Jonathan Balcombe, director of animal sentience at the Humane Society Institute for Science and Policy, has authored a book that explores the “the inner life of fishes”: What a Fish Knows: The Inner Lives of Our Underwater Cousins. I have not yet had the chance to read the book, but having listened to him describe the research involved, Balcombe’s work will be, I think, very important. His research is indicating that fishes do feel pain and do live emotional lives. The evidence seems to suggest that fishes are persons: self aware, pleasure-seeking, sentient beings with intrinsic value and a right to moral consideration.
Research in this area is critical for one all important reason: when science fails to acknowledge sentience, systemic violence can be (and often will be) justified in the pursuit of knowledge. In their fish biology graduate program, for instance, my brother and his classmates were taught that fish sentience is a downright questionable concept. They also routinely stalked, harassed, and killed fishes in the process of data collection. When he shared this with me, I was personally horrified. Why isn’t the public aware of this grisly methodology?
Nonhuman Animal rights activists spend a lot of time protesting the exploitation of other animals used in dissection and vivisection in science and veterinary labs on campuses, but few take much issue with university “conservation” programs. As a student, my brother spent hours in the field “shocking” fishes (placing an electric current in the water so that stunned fishes float to the top for easy “sampling”) to determine their health as a species. Fishes who are unfortunate enough to be included in this sample are killed in order to determine their age. A dear friend of mine also works with free-living animals (“wildlife”) and informed me that birds of the wrong species are regularly caught in their “sampling” net. These birds are often mangled and suffer for hours until the technicians come to check the nets. Students are instructed to crush the chests of these birds to destroy them.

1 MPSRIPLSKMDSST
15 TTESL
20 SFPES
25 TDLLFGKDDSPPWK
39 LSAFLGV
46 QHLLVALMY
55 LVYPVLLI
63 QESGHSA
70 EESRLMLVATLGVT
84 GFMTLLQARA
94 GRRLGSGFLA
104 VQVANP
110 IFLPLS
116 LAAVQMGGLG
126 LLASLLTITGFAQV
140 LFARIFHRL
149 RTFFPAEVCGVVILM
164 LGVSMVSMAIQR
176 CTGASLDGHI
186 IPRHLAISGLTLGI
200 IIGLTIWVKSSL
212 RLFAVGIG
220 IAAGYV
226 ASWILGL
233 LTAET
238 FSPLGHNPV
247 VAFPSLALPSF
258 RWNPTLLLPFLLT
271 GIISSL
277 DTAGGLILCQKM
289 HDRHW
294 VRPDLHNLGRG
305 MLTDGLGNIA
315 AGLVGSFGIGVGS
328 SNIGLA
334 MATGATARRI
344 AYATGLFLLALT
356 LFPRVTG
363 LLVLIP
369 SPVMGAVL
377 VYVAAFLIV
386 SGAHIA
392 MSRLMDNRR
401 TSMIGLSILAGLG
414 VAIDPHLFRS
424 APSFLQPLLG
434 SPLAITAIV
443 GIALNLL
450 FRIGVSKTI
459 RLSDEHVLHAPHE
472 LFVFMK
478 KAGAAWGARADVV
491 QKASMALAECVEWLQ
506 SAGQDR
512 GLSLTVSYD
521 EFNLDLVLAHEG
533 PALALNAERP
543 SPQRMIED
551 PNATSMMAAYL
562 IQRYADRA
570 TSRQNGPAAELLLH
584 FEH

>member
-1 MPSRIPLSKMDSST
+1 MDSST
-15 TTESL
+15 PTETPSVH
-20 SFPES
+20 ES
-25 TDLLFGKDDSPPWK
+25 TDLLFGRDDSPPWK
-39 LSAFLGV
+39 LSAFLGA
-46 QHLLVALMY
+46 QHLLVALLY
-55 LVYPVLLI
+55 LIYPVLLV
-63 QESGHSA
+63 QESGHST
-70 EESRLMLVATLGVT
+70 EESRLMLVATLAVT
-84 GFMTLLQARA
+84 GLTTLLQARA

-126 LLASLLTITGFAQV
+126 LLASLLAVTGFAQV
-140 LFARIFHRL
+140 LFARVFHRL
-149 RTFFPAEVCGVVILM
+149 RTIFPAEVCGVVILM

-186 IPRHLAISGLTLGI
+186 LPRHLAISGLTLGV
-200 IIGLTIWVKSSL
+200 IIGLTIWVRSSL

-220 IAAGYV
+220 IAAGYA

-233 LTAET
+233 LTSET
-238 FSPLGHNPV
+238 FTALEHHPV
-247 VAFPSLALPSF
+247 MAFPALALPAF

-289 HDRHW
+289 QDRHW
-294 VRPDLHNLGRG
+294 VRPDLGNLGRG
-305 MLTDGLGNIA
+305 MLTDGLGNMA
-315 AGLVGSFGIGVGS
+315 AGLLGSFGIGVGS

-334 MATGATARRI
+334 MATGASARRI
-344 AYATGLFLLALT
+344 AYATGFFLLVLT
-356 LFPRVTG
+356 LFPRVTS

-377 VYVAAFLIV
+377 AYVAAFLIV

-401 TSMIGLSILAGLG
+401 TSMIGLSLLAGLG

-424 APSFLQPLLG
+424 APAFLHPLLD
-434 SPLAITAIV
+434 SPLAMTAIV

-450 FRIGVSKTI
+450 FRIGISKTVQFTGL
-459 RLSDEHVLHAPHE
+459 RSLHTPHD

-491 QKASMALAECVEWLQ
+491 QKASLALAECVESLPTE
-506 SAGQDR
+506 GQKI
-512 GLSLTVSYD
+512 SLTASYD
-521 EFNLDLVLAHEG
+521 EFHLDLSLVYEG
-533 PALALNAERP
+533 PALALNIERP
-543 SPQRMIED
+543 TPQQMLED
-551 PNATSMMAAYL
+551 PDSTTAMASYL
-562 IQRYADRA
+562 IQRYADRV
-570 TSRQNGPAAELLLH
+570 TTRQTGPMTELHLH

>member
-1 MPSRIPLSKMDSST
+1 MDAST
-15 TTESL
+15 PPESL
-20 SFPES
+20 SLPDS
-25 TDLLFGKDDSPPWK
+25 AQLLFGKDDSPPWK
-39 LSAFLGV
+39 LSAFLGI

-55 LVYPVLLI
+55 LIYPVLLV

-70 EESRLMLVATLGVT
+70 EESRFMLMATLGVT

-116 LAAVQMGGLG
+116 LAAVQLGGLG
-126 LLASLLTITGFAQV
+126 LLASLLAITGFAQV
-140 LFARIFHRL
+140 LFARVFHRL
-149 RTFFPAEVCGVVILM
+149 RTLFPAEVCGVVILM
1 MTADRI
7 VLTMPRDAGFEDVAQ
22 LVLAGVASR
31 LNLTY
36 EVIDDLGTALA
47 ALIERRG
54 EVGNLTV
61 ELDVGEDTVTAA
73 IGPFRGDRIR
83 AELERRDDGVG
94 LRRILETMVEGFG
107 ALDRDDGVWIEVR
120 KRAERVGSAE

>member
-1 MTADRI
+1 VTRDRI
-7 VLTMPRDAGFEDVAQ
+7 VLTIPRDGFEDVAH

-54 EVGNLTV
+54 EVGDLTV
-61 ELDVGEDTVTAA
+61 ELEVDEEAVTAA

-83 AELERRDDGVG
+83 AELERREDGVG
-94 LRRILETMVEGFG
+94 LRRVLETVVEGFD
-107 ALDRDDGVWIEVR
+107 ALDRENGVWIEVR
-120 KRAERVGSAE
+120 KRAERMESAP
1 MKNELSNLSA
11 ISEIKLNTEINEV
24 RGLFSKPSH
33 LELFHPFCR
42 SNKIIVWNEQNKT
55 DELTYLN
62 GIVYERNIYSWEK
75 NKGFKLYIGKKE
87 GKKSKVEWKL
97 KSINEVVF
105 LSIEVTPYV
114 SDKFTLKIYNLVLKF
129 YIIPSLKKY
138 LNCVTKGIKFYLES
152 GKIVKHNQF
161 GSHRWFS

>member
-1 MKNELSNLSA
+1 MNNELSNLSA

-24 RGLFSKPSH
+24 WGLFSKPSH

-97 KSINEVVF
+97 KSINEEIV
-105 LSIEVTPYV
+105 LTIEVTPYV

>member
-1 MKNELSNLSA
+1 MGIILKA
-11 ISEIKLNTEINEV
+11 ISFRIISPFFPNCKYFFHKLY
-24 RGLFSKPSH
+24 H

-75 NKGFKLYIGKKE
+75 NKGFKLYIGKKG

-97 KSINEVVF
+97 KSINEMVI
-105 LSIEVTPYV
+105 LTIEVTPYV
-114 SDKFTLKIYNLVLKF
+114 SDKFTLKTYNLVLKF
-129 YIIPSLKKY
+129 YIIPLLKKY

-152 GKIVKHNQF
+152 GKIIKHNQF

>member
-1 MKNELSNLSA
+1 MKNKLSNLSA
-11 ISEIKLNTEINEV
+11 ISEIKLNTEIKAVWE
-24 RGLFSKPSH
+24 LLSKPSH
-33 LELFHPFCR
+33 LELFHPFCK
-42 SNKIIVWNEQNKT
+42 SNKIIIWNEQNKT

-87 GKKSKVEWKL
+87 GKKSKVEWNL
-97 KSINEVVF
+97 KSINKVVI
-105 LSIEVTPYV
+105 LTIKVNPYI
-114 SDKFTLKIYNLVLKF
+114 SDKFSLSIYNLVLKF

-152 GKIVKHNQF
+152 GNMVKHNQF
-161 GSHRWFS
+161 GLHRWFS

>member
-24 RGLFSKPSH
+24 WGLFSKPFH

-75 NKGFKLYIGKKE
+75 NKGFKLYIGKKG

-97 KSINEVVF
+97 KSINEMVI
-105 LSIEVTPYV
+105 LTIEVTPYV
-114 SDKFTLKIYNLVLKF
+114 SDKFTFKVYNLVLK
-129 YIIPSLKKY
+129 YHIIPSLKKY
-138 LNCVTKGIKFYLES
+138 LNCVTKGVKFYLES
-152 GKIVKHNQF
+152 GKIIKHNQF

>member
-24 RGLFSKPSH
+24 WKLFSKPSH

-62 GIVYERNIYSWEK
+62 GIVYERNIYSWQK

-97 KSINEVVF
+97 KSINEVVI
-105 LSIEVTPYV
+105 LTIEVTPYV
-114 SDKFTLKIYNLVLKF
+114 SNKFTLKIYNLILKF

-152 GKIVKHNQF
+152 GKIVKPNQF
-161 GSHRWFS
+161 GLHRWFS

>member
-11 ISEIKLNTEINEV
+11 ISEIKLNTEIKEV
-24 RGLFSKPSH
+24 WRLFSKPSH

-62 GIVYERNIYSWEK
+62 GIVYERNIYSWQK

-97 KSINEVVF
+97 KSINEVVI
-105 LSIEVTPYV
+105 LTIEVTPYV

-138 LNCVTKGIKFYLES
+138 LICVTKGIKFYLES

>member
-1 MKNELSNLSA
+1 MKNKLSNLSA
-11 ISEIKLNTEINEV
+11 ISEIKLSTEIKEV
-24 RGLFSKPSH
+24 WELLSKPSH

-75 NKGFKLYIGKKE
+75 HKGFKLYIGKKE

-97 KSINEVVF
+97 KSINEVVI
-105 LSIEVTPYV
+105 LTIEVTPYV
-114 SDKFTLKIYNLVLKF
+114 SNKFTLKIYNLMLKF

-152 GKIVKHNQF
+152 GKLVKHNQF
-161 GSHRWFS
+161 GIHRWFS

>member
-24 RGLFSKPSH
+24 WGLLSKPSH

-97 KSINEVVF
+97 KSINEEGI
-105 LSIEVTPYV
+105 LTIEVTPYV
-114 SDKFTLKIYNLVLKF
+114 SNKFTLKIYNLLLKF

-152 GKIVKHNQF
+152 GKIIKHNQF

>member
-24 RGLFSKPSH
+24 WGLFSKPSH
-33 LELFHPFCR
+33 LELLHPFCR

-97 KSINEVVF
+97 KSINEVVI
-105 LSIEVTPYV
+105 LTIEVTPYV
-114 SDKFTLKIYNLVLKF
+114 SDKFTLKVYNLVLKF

Assignments, final projects, theses, and dissertations in “wildlife,” “fishery,” and “environmental” programs encourage (or require) students to enter natural spaces and trap, stress, and even kill other animals in the name of research.
Sturgeon “sampling” at Virginia Commonwealth University
At my alma mater Virginia Tech, a black bear study has been ongoing for decades. Bears are kept captive on campus property for students to measure and monitor. The program has become so famous in the area, it has come to resemble a zoo exhibition. As with many zoo exhibitions masked as conservation projects, the bear program at Virginia Tech is well positioned to attract revenue through new students and donors. Perhaps most telling, black bears are considered “game” in Virginia, which suggests to me that this program might serve to protect hunting revenue more than bears. I’m not sure how appealing that narrative would appear on the campus tour.
Institutional review boards are maintained at all universities that engage research on humans or nonhumans, but the fact is that a considerable amount of violence is enacted on Nonhuman Animals in the name of science and for the benefit of the university and its faculty and degree-seekers. Conservation rhetoric only serves to green-wash anthroparchal violence. Fishes and bears aren’t just data–they’re sentient individuals. Keep in mind that there are nonlethal methodologies that can be employed to monitor free-living species. Resistance to alternatives speaks to the anthropocentric, domineering attitudes that are legitimated under the rhetoric of environmental protection. Conservation programs may superficially claim a respect for nonhumans and ecosystems, but the violence enacted on vulnerable bodies in the research process demonstrates that the true lesson is one of human supremacy.
The interview with Jonathan Balcombe I have discussed above can be accessed on ARZone.
You can read more about science as an institution of speciesist oppression in A Rational Approach to Animal Rights: Extensions in Abolitionist Theory(Palgrave 2016).
This essay was originally published on The Academic Activist Vegan on January 9, 2013.